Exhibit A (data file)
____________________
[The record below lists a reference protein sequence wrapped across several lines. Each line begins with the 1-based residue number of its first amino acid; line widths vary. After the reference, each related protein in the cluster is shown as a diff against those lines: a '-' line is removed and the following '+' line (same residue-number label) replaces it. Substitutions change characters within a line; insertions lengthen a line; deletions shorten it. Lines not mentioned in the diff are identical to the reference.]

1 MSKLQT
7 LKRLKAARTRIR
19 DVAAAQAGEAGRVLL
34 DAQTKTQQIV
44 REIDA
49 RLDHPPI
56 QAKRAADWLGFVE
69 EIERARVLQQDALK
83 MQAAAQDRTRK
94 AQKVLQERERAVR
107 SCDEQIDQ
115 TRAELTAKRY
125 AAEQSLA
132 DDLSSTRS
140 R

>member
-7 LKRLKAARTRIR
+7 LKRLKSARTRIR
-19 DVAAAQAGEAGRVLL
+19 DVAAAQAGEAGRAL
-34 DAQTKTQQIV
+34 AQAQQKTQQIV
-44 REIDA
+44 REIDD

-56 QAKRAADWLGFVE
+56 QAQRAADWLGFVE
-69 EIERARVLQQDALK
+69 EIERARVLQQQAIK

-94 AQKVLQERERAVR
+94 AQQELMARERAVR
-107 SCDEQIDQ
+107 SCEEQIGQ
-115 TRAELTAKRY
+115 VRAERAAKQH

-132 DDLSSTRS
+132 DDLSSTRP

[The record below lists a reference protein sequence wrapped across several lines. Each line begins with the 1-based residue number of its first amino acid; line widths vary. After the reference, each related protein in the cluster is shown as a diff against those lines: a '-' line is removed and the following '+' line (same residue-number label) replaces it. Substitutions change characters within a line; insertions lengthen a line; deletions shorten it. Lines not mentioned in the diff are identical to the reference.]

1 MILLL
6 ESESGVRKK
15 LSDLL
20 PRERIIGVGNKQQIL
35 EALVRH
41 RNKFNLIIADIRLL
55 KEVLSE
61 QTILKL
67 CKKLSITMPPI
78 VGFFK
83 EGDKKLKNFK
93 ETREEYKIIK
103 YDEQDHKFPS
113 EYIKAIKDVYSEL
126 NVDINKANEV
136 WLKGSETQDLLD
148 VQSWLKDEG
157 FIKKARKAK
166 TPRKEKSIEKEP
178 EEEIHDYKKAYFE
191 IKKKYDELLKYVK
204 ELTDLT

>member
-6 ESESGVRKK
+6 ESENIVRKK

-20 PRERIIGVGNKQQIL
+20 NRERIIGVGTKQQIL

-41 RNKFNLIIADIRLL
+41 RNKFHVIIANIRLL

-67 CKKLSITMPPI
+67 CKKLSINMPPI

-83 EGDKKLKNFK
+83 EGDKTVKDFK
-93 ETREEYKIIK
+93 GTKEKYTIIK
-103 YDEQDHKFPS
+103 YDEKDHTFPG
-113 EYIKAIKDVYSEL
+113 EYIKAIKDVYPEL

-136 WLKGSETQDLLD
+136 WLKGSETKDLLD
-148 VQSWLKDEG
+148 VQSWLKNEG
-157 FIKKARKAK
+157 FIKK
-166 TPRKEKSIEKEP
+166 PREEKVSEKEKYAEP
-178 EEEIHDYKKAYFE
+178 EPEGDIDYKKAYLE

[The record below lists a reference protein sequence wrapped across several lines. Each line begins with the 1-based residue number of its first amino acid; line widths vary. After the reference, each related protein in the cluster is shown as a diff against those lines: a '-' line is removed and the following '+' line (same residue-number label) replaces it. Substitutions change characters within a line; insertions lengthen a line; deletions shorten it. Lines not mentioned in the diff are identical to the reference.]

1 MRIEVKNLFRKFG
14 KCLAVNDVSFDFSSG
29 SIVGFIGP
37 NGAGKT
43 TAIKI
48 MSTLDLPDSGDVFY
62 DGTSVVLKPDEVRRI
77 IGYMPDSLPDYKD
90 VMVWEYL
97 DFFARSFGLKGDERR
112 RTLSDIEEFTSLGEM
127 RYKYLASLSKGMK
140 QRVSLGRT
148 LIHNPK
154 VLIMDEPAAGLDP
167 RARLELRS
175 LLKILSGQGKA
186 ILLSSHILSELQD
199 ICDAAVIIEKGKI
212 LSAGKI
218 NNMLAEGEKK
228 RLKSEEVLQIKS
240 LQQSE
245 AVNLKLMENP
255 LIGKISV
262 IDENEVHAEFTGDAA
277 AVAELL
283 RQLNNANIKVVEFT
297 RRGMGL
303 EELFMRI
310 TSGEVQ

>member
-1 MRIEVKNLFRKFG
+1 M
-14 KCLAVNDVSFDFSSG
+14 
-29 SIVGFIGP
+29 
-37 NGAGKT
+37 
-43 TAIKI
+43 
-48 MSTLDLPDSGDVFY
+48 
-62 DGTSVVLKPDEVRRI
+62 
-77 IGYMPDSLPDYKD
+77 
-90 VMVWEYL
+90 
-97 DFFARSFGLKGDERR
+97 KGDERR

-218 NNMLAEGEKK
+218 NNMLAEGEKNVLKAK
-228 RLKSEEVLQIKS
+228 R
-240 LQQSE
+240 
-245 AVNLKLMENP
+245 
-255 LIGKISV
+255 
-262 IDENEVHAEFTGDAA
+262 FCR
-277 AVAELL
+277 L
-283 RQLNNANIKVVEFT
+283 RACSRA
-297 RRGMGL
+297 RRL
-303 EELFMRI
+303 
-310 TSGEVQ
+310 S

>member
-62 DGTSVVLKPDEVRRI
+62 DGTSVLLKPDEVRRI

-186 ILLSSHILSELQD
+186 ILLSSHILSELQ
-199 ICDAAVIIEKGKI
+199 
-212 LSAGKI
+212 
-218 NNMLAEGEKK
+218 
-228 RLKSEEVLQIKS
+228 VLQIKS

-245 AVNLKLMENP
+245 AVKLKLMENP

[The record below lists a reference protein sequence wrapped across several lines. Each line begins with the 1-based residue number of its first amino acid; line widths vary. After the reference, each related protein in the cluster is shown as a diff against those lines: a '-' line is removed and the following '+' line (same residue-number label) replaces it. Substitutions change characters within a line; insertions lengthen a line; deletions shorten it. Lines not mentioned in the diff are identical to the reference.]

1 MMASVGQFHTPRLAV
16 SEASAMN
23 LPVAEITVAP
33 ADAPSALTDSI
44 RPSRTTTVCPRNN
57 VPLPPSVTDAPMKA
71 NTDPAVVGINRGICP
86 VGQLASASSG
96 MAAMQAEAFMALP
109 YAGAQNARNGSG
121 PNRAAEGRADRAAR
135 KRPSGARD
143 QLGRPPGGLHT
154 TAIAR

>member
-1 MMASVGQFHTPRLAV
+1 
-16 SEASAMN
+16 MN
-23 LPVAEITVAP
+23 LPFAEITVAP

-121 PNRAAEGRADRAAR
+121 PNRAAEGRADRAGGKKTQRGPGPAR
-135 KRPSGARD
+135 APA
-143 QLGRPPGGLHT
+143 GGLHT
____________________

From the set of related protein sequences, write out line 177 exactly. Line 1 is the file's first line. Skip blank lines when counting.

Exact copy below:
+245 AVKLKLMENP